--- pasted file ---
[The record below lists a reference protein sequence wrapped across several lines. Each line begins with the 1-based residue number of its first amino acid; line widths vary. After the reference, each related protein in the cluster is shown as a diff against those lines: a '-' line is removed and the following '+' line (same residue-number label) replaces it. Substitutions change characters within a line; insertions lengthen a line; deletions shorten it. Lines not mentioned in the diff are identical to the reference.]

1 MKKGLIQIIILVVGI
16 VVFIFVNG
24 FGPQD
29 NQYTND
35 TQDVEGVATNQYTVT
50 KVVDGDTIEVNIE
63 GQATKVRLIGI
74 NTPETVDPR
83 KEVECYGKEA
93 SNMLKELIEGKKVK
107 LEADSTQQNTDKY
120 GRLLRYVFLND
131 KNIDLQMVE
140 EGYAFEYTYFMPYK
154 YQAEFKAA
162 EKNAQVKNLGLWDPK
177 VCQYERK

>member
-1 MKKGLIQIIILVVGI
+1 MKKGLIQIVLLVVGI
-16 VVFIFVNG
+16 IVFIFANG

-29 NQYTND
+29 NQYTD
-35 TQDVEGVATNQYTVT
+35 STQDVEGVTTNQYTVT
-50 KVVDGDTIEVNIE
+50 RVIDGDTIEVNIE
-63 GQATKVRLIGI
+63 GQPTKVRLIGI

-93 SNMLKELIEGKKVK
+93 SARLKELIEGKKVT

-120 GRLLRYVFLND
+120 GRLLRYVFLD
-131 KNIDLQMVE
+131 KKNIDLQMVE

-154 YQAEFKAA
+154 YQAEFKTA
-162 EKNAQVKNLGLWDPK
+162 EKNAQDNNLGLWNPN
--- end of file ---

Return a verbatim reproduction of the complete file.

[The record below lists a reference protein sequence wrapped across several lines. Each line begins with the 1-based residue number of its first amino acid; line widths vary. After the reference, each related protein in the cluster is shown as a diff against those lines: a '-' line is removed and the following '+' line (same residue-number label) replaces it. Substitutions change characters within a line; insertions lengthen a line; deletions shorten it. Lines not mentioned in the diff are identical to the reference.]

1 MKKGLIQIIILVVGI
16 VVFIFVNG
24 FGPQD
29 NQYTND
35 TQDVEGVATNQYTVT
50 KVVDGDTIEVNIE
63 GQATKVRLIGI
74 NTPETVDPR
83 KEVECYGKEA
93 SNMLKELIEGKKVK
107 LEADSTQQNTDKY
120 GRLLRYVFLND
131 KNIDLQMVE
140 EGYAFEYTYFMPYK
154 YQAEFKAA
162 EKNAQVKNLGLWDPK
177 VCQYERK

>member
-1 MKKGLIQIIILVVGI
+1 MKKGLIQIVLLVVGI
-16 VVFIFVNG
+16 IVFIFANG

-29 NQYTND
+29 NQYTD
-35 TQDVEGVATNQYTVT
+35 STQDVEGVTTNQYTVT
-50 KVVDGDTIEVNIE
+50 RVIDGDTIEVNIE
-63 GQATKVRLIGI
+63 GQPTKVRLIGI

-93 SNMLKELIEGKKVK
+93 SARLKELIEGKKVT

-120 GRLLRYVFLND
+120 GRLLRYVFLD
-131 KNIDLQMVE
+131 KKNIDLQMVE

-154 YQAEFKAA
+154 YQAEFKTA
-162 EKNAQVKNLGLWDPK
+162 EKNAQDNNLGLWNPN